I'm asking this because I currently have an application with many (hundreds to thousands) of threads. Most of those threads are idle a great portion of the time, waiting on work items to be placed in a queue. When a work item comes available, it is then processed by calling some arbitrarily-complex existing code. On some operating system configurations, the application bumps up against kernel parameters governing the maximum number of user processes, so I'd like to experiment with means to reduce the number of worker threads.

My proposed solution:

It seems like a coroutine-based approach, where I replace each worker thread with a coroutine, would help to accomplish this. I can then have a work queue backed by a pool of actual (kernel) worker threads. When an item is placed in a particular coroutine's queue for processing, an entry would be placed into the thread pool's queue. It would then resume the corresponding coroutine, process its queued data, and then suspend it again, freeing up the worker thread to do other work.

Implementation details:

In thinking about how I would do this, I'm having trouble understanding the functional differences between stackless and stackful coroutines. I have some experience using stackful coroutines using the Boost.Coroutine library. I find it's relatively easy to comprehend from a conceptual level: for each coroutine, it maintains a copy of the CPU context and stack, and when you switch to a coroutine, it switches to that saved context (just like a kernel-mode scheduler would).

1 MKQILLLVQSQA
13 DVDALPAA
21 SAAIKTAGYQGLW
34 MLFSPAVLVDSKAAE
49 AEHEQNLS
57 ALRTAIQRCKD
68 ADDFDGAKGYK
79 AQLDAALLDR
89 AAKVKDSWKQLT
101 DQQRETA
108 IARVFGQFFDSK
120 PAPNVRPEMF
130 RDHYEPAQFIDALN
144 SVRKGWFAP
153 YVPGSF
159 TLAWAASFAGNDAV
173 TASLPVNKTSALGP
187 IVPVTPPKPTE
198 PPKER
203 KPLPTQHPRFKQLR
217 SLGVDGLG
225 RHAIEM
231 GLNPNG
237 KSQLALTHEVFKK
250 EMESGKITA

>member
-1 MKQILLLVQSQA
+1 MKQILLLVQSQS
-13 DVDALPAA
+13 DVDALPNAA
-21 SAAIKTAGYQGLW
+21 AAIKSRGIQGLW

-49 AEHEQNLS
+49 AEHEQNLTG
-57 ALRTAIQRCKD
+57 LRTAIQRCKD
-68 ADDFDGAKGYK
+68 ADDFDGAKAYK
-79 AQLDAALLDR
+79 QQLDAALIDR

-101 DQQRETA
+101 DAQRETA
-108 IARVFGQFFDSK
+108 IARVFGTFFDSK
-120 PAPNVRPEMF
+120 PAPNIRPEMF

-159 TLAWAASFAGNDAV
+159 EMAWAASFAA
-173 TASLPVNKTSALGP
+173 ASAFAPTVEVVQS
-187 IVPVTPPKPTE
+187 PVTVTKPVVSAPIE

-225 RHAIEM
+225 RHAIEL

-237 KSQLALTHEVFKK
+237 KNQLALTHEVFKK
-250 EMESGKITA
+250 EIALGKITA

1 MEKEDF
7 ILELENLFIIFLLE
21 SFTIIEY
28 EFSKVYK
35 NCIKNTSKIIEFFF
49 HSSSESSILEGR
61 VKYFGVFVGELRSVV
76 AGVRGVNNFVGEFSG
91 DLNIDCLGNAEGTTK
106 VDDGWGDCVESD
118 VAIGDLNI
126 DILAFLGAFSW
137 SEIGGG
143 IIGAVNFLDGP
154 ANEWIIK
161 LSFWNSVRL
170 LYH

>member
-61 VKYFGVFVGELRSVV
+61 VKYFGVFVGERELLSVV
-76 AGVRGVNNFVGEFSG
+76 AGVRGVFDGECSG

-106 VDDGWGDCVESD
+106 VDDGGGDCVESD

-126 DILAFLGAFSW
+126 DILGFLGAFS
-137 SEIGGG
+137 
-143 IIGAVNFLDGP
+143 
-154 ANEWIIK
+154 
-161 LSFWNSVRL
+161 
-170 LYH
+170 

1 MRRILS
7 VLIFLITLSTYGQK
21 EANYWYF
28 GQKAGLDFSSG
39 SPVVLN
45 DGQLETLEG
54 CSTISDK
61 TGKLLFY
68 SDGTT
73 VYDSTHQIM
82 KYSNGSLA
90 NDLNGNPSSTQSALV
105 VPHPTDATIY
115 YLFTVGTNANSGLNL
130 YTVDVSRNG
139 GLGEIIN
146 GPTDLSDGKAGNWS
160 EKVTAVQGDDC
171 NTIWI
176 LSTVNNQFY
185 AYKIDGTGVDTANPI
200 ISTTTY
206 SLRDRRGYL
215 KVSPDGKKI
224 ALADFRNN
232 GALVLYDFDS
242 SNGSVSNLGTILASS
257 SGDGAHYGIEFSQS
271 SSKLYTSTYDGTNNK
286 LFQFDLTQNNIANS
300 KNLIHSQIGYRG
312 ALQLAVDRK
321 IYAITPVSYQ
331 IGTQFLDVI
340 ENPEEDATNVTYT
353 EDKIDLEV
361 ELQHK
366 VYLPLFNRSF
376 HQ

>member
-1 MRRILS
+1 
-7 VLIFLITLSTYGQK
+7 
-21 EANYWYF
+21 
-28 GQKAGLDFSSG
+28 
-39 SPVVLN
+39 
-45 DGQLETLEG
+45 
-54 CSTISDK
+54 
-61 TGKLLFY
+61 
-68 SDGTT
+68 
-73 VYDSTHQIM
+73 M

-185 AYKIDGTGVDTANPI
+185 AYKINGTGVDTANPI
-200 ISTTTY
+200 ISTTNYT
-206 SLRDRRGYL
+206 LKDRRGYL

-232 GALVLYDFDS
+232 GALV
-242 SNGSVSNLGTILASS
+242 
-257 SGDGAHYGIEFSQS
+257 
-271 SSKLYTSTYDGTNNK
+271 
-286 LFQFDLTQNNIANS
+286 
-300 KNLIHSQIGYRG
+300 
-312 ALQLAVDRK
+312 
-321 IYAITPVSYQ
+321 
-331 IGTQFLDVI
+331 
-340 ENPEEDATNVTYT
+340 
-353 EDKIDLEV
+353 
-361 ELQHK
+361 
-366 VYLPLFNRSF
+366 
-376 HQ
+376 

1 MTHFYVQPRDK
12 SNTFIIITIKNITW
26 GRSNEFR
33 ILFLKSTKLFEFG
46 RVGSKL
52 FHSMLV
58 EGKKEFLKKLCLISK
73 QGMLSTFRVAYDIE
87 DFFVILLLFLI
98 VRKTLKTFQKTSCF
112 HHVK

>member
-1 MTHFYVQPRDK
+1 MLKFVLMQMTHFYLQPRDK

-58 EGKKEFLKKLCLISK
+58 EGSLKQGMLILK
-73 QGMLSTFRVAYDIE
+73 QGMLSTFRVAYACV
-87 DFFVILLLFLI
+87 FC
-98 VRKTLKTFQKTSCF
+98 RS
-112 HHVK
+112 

What is less clear to me is how a stackless coroutine differs from this. In my application, the amount of overhead associated with the above-described queuing of work items is very important. Most implementations that I've seen, like the new CO2 library suggest that stackless coroutines provide much lower-overhead context switches.

Therefore, I'd like to understand the functional differences between stackless and stackful coroutines more clearly. Specifically, I think of these questions:

  • References like this one suggest that the distinction lies in where you can yield/resume in a stackful vs. stackless coroutine. Is this the case? Is there a simple example of something that I can do in a stackful coroutine but not in a stackless one?

  • Are there any limitations on the use of automatic storage variables (i.e. variables "on the stack")?

  • Are there any limitations on what functions I can call from a stackless coroutine?

  • If there is no saving of stack context for a stackless coroutine, where do automatic storage variables go when the coroutine is running?

  • 4
    'Most of those threads are idle a great portion of the time, waiting on work items to be placed in a queue' - if this is the case, why are there so many threads? Mar 11, 2015 at 3:07
  • 4
    @MartinJames: For legacy reasons. I'm not claiming that it's a good design as is, hence my desire to improve it. Refactoring the entire application wholesale isn't a near-term option, so I'm looking for relatively simple retrofits to begin with. Potentially complicating things further, the blocking call to the queue is typically made several levels deep in the call stack (i.e. not at the worker thread's top-level function). I think this would preclude the use of stackless threads in this specific context.
    – Jason R